The FREDIE project—different lessons from a large-scale DNA barcoding campaign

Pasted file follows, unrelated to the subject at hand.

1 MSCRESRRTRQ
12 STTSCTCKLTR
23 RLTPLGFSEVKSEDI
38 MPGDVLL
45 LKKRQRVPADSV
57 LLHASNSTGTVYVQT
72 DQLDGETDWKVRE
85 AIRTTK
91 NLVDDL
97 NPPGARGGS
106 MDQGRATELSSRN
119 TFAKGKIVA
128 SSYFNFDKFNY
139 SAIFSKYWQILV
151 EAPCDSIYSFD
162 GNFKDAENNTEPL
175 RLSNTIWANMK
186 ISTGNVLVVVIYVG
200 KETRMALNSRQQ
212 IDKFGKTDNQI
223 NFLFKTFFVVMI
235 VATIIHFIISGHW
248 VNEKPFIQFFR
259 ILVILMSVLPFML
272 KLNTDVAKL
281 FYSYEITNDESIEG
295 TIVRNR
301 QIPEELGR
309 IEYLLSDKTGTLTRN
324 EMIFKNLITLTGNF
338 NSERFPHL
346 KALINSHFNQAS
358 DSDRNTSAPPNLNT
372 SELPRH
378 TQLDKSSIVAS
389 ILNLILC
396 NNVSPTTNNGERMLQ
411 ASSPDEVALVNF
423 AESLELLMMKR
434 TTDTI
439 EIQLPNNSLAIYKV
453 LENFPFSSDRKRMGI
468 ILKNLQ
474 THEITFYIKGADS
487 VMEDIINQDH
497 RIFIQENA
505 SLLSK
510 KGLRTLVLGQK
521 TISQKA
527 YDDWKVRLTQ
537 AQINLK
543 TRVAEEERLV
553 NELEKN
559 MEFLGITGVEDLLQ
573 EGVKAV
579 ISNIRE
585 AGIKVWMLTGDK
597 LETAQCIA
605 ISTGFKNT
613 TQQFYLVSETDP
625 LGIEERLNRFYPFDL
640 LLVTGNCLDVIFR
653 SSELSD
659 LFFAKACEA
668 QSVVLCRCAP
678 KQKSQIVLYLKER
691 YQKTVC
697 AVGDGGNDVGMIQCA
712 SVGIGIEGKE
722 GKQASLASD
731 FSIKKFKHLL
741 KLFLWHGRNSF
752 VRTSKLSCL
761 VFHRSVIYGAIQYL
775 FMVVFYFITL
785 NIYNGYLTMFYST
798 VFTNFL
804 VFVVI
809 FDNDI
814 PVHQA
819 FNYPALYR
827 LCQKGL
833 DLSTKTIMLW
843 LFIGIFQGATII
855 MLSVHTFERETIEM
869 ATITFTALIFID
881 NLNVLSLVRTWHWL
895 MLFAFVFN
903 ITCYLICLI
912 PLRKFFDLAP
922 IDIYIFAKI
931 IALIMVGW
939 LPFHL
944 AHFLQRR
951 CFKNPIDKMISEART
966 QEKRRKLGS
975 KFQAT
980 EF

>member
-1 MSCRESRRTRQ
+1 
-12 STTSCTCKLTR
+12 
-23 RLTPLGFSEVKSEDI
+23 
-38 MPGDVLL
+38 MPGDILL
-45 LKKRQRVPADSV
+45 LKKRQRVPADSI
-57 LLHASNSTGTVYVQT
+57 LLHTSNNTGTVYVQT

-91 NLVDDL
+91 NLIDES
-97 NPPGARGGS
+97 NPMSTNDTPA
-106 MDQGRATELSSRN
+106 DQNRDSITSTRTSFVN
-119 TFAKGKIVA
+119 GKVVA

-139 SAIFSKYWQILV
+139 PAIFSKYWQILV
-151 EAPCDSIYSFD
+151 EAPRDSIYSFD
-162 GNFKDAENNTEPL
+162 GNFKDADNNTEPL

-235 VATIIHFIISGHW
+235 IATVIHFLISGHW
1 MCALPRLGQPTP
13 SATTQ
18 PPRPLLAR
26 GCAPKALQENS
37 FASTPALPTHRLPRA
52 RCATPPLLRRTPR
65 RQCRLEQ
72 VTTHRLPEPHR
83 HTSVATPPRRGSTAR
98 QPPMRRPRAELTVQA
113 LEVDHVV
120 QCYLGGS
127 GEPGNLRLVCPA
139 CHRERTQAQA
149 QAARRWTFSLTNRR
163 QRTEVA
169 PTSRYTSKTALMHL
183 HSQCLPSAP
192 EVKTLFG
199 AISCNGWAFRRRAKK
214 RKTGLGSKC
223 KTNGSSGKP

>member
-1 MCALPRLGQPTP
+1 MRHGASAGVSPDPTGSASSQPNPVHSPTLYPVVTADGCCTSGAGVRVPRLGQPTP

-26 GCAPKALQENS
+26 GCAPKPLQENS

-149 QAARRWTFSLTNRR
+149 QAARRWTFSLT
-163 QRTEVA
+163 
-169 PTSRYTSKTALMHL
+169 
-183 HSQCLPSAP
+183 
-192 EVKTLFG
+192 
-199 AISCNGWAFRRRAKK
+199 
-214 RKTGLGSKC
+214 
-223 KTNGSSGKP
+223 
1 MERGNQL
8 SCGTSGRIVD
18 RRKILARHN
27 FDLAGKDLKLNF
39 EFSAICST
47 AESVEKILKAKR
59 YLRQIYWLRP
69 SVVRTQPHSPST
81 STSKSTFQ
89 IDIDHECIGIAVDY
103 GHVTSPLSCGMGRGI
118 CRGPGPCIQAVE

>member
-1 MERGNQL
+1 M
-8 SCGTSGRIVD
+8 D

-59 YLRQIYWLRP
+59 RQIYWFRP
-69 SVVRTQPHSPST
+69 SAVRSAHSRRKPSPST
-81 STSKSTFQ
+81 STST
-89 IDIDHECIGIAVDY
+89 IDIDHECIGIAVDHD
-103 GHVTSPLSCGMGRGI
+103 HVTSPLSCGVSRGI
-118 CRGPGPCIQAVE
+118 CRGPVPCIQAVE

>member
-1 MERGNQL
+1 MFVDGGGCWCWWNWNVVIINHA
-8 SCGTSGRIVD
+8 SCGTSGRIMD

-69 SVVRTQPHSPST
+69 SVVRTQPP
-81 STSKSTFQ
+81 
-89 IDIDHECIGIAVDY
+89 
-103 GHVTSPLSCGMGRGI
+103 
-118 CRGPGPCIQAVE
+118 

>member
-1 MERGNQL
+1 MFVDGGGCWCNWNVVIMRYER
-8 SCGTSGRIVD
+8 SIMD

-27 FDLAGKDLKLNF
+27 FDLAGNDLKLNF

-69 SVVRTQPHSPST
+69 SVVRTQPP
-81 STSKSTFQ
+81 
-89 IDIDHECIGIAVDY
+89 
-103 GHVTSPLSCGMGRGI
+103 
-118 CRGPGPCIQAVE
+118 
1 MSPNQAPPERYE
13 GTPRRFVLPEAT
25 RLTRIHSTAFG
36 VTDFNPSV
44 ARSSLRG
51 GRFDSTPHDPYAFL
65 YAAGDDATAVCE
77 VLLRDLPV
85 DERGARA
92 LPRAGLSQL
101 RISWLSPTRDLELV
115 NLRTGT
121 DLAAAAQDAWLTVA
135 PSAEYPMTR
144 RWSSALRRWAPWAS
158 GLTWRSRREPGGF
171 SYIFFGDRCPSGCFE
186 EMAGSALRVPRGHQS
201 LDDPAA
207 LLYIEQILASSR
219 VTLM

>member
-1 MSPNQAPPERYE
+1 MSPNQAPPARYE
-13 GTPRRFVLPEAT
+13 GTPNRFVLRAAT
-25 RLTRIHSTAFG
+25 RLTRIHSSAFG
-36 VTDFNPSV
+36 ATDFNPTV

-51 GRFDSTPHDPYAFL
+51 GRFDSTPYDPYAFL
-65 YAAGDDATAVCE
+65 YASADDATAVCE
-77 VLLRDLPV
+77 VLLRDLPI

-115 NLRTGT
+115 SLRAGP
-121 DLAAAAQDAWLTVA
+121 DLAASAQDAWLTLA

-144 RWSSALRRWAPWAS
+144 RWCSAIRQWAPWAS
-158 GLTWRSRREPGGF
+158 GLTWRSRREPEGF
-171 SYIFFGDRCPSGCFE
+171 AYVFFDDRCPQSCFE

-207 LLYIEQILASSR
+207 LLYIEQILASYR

Background: In my talk I will first provide an overview of the aims and structure of the FREDIE project and then focus on findings and highlights of the freshwater fish diversity of the Western Palearctic. Special emphasis will be on the Mediterranean biodiversity hotspot as one of the most important temperate biodiversity areas, with a remarkable diversity of freshwater fishes. Currently, 397 out of 526 species are recognized as endemic. In order to assess their diversity, and to construct a molecular identification system that supports conservation, we have built a DNA barcode library for 498 Mediterranean freshwater fish species (98% extant species coverage) based on 3171 individuals. Results: Congruence of clusters with morphological species ranged from 45% to 85% of the species and was highly dependent on the method used to delineate clusters. Genetic discontinuities suggest the existence of up to 64 possible new species or new records, potentially increasing fish diversity by 12%. Shared haplotypes among species highlight limits of a barcoding approach, although mismatches tend to occur in recently diverged (Pleistocene- or Holoceneevolved) lineages. We found reduced reliability of DNA barcoding in a highly biogeographically structured area, but much greater accuracy when applied at the catchment scale. This scale effect can have important implications for barcoding assessments, and our results suggest that fairly simple identification pipelines can be successfully applied for local freshwater fish monitoring. Inventorying and management of large-scale diversity requires higher analytical and conceptual efforts. Significance: The 98% extant species coverage of freshwater fish species of the Mediterranean Biodiversity for barcode sequences represents a success story for biodiversity research in a geopolitically complex region. The database will enable the recognition of conservation units within the Hotspot and will strongly support the ongoing exploration of global freshwater fish diversity.